For example, in much the same way that Microsoft stole Windows from Apple, the Soviet Union stole nuclear weapons technology from the United States and rocket technology from Germany. As a result, they became the world leader in space exploration and a threatening superpower. But like Microsoft, they stagnated, steadily losing the space race to the United States.

    As a result, the Soviet Union was eventually copying American innovations instead of innovating. So why did this happen? Why did their technology stagnate?

    For a very simple reason: The Soviet Union vied for world domination and power instead of satisfying their native population. In contrast, Western private enterprise vied for useful technology and often incorporated many of the technologies that the United States was using to contain communism at every turn. Technology like satellites, which was used for dual purposes such as astronomy, meteorology, map-making and navigation. Nuclear power, which was used for energy. The Arpanet that would become the internet.

    As a result, the people of the Soviet Union or the ones that could break through the Soviet propaganda by tuning into freedom radio signal blasting out of Western Europe, they longed for what Westerners had, until their dissatisfaction was enough to erode the Soviet System from the inside.

    So in this sense, Microsoft has stagnated much like the Soviet Union stagnated. Why? Because, like the Soviet Union, Microsoft’s innovations evolved from its need to monetize the PC market for its own ends, to grab POWER, rather from the kind of true innovation that springs forth from satisfying consumer need.

  • Stravaign

    Definitely a Zune award to you this time Daniel.

    I hardly know where to begin to respond to this inanity. But…

    If you stopped thinking of ‘Capitalism’ as the ‘Free Market’ you might start to get your analysis right. As someone else pointed out, there is no such thing as a ‘Free Market’ economy. I really don’t have to explain that.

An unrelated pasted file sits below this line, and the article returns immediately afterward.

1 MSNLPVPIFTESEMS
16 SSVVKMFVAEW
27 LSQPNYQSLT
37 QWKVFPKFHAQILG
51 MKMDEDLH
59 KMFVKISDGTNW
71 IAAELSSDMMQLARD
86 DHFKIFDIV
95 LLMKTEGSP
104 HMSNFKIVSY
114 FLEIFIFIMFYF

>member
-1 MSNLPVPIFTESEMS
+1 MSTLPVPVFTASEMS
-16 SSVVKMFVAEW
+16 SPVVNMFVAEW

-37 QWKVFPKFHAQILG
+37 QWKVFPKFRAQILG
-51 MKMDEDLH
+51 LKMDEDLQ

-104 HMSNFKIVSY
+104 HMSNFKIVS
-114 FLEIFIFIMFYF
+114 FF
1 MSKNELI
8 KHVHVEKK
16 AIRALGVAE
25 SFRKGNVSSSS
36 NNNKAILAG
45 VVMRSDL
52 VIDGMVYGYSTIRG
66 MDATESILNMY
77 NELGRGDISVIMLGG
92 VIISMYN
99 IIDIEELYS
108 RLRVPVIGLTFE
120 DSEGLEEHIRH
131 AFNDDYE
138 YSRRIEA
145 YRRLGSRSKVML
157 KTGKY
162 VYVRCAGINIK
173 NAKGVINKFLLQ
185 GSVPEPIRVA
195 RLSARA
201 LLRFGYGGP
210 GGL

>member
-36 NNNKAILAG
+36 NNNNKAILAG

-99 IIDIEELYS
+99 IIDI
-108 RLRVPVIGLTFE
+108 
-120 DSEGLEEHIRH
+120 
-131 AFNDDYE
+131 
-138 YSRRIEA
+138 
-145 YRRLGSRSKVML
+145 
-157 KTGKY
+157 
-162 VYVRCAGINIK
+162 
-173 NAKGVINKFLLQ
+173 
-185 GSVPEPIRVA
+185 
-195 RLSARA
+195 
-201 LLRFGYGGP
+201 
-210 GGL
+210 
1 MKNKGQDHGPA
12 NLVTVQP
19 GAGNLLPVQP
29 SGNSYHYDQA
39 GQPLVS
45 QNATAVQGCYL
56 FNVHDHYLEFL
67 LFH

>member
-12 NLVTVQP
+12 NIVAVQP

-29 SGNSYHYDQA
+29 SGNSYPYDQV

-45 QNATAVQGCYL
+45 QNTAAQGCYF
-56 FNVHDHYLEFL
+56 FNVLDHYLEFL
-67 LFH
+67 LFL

In your article you make the most bizarre analogy between products such as Microsoft Windows and the Mac OS and other products and two so called different ideological concepts i.e.. the ‘Free Market’ (Capitalism) and so called Soviet style ‘Communism’ i.e.. (State Capitalism).

    I have enjoyed your tech writing for over a year now but this article is so fundamentally misinformed that I couldn’t believe the depth of your ignorance, and some of the contributors to the comments page.

    This invisible hand of Capitalism, the ‘Free Market’ that you on the one hand champion and then simplistically re-define “a collective of individual human actions that involve conscience. The market is both the world’s democracy and its commune.” is the system that has managed a world in which absolute poverty has grown, not declined, in the last 25 years. 1.3 billion people, more than a fifth of the human race, live in absolute poverty, lacking access to basic necessities such as food and clean drinking water. One-third of the world’s children are undernourished, and 12.2 million of them die before the age of five every year, 95 percent of them from poverty-related illnesses.

    Over 400 armed conflicts have occurred since the end of the Second World War. These have caused the deaths of over 20 million people directly and an estimated one and a half million indirectly. Total world military spending stands at around $750 billion a year – equivalent to the annual incomes of the poorest half of the world’s people. And I could go on and on. (I can refer you to the source of this info if you want) but I really shouldn’t need to.

    You extol the idea of competition as a virtue. The idea of competition is drummed into us at school. From sports days to quizzes to exams, it’s a matter of competing against others. Not just a question of doing your best but of doing better than other pupils. It’s all good for us, we’re told, it gives us an incentive to improve and it fits us for the wider world of work.

    But most of the time we don’t compete with other people; instead, we co-operate with them, working together to achieve our aims. So people may take it in turns to drive on a long car journey, may combine their efforts to tidy up a garden, may share out various household chores etc. Paid employment too would be impossible without co-operating with our work colleagues.

    Simply, competition is the carrot that the so called Free Market system encourages, so you and others who buy into it can produce more and make bigger profits.

    If you don’t, you get the Stick. And please, for the time being stick to the Tech.

  • Will

    Rich –

    ‘Yet despite this lack of openness, I still own a lot of Apple hardware. Going down the open route is not always the best solution. Being closed sometimes gives a better user experience.’

    Splendid contradiction and I agree heartily!

  • http://ephilei.blogspot.com Ephilei

    I agree that the Soviet-Microsoft is appropriate, even if simplified a bit. However, let Mac fans realize that Apple would do no better. Call it Evil or call it Smart, Apple loves the closed system.

  • UrbanBard

    kruiningen said:
    “@UrbanBard, JohnE
    As such the similarities are more pertinent to discussion and only insofar as they shed light on the subject; ”